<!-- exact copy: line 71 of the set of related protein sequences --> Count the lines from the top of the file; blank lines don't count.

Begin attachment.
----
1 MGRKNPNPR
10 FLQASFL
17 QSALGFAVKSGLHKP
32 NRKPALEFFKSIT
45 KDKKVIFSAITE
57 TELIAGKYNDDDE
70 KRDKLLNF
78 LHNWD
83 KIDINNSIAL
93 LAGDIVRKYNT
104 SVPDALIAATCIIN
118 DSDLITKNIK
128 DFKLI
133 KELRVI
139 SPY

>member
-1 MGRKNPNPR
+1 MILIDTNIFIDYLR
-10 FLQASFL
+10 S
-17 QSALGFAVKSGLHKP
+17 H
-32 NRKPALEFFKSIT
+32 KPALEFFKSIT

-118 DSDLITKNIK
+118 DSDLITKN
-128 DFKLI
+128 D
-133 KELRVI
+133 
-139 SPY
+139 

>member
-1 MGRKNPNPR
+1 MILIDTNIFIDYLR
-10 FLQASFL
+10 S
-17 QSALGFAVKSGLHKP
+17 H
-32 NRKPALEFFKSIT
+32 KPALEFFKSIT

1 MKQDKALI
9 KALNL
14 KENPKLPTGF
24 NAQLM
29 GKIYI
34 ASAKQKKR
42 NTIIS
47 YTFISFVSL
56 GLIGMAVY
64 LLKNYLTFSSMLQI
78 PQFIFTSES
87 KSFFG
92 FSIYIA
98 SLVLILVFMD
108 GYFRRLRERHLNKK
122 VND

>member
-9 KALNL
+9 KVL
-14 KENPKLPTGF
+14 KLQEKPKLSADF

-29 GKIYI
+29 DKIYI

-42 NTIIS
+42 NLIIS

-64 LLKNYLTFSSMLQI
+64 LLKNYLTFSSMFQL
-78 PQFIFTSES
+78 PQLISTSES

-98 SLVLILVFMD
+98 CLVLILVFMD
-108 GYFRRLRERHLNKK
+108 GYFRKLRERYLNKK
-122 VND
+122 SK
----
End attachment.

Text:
-98 SLVLILVFMD